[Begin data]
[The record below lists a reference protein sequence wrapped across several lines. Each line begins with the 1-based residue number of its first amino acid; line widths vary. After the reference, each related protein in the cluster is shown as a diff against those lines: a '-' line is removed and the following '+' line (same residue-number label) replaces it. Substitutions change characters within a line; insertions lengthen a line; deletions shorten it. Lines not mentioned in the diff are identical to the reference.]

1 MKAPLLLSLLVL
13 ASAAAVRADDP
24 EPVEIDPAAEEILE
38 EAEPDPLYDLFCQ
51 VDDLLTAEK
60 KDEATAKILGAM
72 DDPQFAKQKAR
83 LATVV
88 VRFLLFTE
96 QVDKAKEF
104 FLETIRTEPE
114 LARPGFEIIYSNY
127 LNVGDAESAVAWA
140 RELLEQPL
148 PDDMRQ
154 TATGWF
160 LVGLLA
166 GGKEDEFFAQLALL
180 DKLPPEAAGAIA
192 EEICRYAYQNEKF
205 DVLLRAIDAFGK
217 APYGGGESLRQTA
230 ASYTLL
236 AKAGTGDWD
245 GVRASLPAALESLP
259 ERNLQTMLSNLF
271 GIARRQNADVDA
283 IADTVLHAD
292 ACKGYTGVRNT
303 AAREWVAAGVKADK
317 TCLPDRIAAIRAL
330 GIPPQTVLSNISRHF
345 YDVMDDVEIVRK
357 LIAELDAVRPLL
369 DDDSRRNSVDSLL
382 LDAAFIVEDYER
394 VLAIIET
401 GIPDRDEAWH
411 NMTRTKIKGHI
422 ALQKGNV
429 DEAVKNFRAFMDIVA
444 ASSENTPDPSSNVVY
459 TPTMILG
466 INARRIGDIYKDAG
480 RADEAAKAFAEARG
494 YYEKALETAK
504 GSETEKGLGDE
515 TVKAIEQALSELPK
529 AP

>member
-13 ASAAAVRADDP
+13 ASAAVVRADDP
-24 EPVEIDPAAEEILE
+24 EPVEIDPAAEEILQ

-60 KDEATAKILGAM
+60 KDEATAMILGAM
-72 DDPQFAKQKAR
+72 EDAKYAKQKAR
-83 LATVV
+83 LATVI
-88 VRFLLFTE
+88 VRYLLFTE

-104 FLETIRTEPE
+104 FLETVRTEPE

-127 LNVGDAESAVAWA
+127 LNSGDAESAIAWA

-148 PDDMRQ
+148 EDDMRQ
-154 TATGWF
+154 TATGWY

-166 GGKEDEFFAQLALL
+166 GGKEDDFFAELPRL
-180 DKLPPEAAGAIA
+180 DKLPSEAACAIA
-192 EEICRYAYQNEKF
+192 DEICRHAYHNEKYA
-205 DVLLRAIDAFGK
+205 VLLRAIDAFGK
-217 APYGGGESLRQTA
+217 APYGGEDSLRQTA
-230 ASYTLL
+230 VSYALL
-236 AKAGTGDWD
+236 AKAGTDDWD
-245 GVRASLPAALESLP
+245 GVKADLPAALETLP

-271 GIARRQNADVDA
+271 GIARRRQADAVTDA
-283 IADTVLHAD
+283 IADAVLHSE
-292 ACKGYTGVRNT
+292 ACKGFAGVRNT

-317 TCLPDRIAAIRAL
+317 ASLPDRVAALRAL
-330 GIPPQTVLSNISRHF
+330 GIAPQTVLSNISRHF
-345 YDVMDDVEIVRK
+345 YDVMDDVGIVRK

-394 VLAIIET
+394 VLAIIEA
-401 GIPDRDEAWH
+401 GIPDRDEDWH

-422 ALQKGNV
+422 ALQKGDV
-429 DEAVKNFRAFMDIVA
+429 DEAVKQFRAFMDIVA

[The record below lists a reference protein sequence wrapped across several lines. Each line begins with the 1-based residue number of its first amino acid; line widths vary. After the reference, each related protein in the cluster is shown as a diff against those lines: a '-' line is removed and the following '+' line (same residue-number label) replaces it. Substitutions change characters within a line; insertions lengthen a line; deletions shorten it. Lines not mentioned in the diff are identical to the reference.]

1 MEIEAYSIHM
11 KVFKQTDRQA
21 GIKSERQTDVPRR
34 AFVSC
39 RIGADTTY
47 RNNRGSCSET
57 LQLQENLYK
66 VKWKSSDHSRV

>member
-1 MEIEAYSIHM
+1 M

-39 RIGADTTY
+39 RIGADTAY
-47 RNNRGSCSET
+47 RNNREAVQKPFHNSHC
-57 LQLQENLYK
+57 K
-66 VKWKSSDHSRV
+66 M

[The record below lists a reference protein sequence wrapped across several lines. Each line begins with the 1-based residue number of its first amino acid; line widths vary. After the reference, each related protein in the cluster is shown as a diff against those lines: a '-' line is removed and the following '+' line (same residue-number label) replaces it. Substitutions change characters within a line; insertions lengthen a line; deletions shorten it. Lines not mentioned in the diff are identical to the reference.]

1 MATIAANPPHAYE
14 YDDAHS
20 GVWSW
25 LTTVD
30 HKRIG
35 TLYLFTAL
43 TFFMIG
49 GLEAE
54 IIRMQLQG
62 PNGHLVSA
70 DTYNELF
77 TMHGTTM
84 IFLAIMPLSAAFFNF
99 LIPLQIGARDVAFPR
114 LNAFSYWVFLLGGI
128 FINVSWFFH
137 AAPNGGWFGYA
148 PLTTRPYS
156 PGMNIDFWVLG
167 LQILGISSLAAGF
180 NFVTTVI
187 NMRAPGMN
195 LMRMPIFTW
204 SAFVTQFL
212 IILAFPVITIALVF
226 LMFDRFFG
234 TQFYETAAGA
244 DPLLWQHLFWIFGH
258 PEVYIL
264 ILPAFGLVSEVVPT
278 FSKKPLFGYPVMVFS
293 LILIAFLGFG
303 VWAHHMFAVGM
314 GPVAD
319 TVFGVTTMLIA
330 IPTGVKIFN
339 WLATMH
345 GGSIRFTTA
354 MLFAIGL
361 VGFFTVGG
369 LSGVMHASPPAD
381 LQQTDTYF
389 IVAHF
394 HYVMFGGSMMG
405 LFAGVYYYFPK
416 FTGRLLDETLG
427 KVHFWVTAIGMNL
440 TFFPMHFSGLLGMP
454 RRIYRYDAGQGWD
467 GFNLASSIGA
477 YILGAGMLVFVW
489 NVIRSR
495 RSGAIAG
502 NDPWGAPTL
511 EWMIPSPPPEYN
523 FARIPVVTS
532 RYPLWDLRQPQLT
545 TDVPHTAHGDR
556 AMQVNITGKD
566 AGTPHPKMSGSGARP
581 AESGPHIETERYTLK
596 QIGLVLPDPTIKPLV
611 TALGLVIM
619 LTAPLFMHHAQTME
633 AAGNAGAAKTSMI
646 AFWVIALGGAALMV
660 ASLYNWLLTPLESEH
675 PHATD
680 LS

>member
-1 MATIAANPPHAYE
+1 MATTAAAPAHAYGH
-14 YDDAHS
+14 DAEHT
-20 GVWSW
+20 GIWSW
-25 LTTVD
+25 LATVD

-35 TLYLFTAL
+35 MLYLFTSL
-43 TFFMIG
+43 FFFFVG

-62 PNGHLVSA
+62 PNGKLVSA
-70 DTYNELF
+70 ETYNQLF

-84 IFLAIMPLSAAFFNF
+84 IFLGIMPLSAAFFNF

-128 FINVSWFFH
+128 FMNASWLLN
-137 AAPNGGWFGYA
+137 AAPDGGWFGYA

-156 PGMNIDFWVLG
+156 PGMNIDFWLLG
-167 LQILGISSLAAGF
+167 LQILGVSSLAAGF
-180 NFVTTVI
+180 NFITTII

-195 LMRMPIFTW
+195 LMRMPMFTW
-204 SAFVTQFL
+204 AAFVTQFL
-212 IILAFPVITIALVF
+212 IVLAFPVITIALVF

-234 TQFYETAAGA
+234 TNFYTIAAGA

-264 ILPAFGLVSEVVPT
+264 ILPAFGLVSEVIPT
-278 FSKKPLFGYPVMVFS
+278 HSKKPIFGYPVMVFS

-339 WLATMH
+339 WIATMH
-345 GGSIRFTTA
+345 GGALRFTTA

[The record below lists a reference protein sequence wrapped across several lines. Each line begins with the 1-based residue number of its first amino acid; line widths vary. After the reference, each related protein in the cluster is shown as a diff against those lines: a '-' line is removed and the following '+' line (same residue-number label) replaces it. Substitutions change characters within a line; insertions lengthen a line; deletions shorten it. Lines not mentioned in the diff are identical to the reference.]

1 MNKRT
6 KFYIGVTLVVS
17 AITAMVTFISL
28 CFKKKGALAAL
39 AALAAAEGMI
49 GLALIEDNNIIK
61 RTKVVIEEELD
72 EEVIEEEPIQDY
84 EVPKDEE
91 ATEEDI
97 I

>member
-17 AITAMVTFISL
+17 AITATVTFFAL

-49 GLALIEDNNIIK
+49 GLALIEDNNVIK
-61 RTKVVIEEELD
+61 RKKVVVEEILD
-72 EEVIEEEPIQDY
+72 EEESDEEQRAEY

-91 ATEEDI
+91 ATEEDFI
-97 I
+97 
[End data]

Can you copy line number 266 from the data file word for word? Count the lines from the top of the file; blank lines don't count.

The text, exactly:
-97 I